LIFE BEYOND THE GUIDEBOOK 'COMFORT ZONE'
B.C. - THE LOGISTICS
First published in Canoe Kayak UK
A World Class boating destination
British Columbia is jammed packed full of creeks big and small, from the Rockies in the east to the Coastal Mountains and Whistler area in the southwest. In between, to the south, there are the West Kootenays and to the north, along the coast, several classic multi day paddles at all grades, such as the Alsek, Babine, Skeena, Homathko and the legendary Stikine. The Albertan/ eastern Rockies feature many more creeks.
When to go
It depends where you choose to go in B.C. It is quite far north and many of the rivers are glacial and some also snow fed, so the season runs long into August. The Albertan East Rockies creeks are at their best earlier, in June, whereas the southwest creeks tend to drop down to the right levels by mid to late July. As a result, the best time to do the full Calgary to Vancouver road trip is probably July.
The major airlines, including kayak friendly British Airways, fly to Vancouver. Sadly, BA do not fly to Calgary. I flew with Air Transat, paying 590 return for a flight to Calgary with a return flight from Vancouver. Air Transat have a sports friendly policy and whilst they charge extra for baggage exceeding their allowance of only 20 kgs, they in addition allow one piece of sports equipment up to 30 kgs to travel free. The list of items might not include kayaks but they happily waved my kayak through- the easiest check in with a boat I have ever had.
Having at least one 4 wheel drive car within the group may be not be absolutely essential but it is strongly recommended. The cost worked out at just over 100 per week each, picking up the cars from Calgary Airport and handing them back at Vancouver. Alamo were very good (www.alamo.com) and don't penalise you for returning the car at a different town to the pickup.
Buy MapArt's British Columbia, and Alberta, 1:500,000 road atlases. Make sure you get the more expensive C$19.95 version featuring 'back roads' (www.mapart.com). Also look out for Mussio Ventures' 1:150,000 backroad map books. These focus on regions within B.C such as the Southwest and Kootenays (www.backroadmapbooks.com). (1= about C$2.2 at the time of writing). Buying these may reduce the possibility of your shuttle bunny getting lost in the woods for several hours. Allegedly.
Where to stay
Take tents. There are numerous good value forestry service and private camp sites, ranging from basic sites without showers to sizable sites with pools etc. We typically spent around 2-4 per head per night. If it rains, there are cheap motels everywhere, typically about 10 per head per night 4 to a double room. If you stop in the various National Parks, you will need to buy a permit and an annual pass per car can be the cheapest option.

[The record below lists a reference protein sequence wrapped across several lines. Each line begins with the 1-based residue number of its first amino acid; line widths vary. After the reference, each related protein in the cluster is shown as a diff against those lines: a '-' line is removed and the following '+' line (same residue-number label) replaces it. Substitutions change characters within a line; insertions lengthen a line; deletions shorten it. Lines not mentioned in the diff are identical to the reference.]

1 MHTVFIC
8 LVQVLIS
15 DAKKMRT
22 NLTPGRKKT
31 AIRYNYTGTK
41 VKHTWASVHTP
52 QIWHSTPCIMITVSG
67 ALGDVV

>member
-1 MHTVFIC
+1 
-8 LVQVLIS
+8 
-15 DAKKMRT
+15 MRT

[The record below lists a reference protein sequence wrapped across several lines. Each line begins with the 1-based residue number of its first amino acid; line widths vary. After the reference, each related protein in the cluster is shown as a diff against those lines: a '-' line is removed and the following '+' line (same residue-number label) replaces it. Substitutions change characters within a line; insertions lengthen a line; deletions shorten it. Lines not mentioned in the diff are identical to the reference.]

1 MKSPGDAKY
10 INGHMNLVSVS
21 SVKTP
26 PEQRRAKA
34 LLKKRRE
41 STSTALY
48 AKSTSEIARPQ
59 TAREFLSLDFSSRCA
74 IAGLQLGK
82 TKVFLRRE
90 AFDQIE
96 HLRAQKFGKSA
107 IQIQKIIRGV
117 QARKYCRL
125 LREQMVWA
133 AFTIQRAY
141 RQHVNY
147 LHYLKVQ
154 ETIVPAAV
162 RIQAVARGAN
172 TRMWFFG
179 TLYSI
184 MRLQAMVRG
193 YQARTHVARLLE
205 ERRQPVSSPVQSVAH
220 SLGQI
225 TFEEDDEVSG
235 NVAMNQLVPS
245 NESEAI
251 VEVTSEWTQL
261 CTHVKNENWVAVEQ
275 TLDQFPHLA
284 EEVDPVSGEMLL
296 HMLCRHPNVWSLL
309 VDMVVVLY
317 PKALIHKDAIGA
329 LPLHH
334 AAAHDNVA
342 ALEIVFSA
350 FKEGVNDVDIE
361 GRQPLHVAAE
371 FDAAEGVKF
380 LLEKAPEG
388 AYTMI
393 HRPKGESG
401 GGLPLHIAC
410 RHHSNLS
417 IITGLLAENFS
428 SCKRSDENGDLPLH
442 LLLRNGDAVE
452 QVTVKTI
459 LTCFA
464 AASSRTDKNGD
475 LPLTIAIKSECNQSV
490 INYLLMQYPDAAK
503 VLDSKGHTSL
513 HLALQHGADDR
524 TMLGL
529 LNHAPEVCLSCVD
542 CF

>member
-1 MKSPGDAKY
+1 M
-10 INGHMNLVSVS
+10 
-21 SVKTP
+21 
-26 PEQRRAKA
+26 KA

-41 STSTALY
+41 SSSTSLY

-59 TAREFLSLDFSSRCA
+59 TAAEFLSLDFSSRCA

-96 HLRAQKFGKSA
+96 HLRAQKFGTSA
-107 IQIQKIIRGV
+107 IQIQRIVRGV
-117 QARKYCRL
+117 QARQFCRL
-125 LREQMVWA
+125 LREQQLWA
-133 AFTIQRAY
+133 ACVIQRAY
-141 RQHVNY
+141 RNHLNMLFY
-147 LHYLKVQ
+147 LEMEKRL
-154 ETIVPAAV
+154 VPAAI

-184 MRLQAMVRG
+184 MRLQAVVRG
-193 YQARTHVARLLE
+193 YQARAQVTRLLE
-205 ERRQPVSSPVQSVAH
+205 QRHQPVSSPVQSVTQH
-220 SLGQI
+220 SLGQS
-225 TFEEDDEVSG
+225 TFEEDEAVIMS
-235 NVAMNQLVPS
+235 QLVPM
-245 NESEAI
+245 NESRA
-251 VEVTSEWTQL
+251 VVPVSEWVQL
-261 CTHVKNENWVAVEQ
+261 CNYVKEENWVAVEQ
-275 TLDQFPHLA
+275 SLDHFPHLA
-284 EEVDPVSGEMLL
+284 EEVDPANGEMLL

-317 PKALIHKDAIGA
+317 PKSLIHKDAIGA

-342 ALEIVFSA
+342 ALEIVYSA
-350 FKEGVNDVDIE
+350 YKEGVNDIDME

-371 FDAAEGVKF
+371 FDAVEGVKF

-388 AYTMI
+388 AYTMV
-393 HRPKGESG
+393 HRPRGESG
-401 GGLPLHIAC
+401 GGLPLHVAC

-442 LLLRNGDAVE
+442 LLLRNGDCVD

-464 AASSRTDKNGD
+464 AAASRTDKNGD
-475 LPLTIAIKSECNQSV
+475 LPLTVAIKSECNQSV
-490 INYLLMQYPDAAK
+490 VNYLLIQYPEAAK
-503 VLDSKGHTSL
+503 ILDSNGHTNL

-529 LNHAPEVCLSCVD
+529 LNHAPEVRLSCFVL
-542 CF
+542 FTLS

Where to eat
Leave the stove at home. Make an effort to venture beyond McDonalds and search out the local diners, which offer great value. Major Canadian chains Smittys and White Spot are also dependable.
Creek boats or play boats- B.C. is suitable for play river and creek boats tours. Better still, take creek boats and hire play boats from the 'Mountain Equipment Company' store in Vancouver for 2-3 days play boating on the Skook Wave and some play river running.
White water guidebooks
'Canadian Rockies Whitewater' by Stuart Smith. Two guides covering the southern and central Rockies, B.C and Alberta (www.headwaterpress.com). These are excellent guides however, bear in mind that Stuart is evidently a 1980s hair boater who wrestles bears for fun. He will typically grade a river at Grade 4 and then go on to say that you should 'be prepared to run a lot of Grade 5+ or portage a lot'. Be careful.
'Whitewater in B.C.'s Southwest' by Steve Crowe and Jim Hnatiak. (www.gordonsoules.com). This guide only came out in 2001 but whilst it includes many trips in the Whistler area and beyond, it completely misses the area's classic Grade 4/5 boating. Maybe the authors prefer Grade 3-4. Weird.
'West Kootenay Whitewater' by Jeff Krueger. This is available at the Squamish kayak shop and they may be able to mail you a copy. This is an excellent little guide to what looks like a very interesting creek and play boating area in its own right.
Calgary: Aquabatics, 8435 Bowfort Road, NW Calgary AB T3B 2V2. Located on the western edge of the City on Highway 1, opposite the Olympic Park and next to a Shell garage (www.aquabatics.com).
Squamish: Squamish Kayak Adventure Centre, 1-2557 Mamquam Road, Squamish. Turn off at 'Canadian Tire' and head east for 500 yds to the river bridge (www.squamishkayak.com).
Vancouver: Mountain Equipment Company (www.mec.com). MEC hire out kayaks, including play boats, at very reasonable rates: C$15 and $10 for each further day.
The Skookumchuck Wave
See the Skook guide.
There are all sorts of possibilities for non paddling partners and mixed groups. The area to the north of Vancouver is a World Class sea kayaking destination, famous for whale watching. Organised sea kayaking weeks and sea kayak hire are both available. Check out www.bcseakayak.com. Their hire charges are surprisingly reasonable.
Whistler is a well known ski resort, but Summer mountain biking is now a major industry in its own right. You can hire all the kit, take a chair lift to the top and scare yourself silly on numerous downhill runs.
Chris Wheeler went through 'portage hell' with Kevin Francis, Andy Levick and Mark Rainsley. Heather Rainsley drove the rescue vehicle and didn't get lost during the shuttles as often as you might imagine. Mark was lugging his much loved but heavy Perception Java and sweating away in a Nookie dry top, but he'd like to thank them for their support anyway.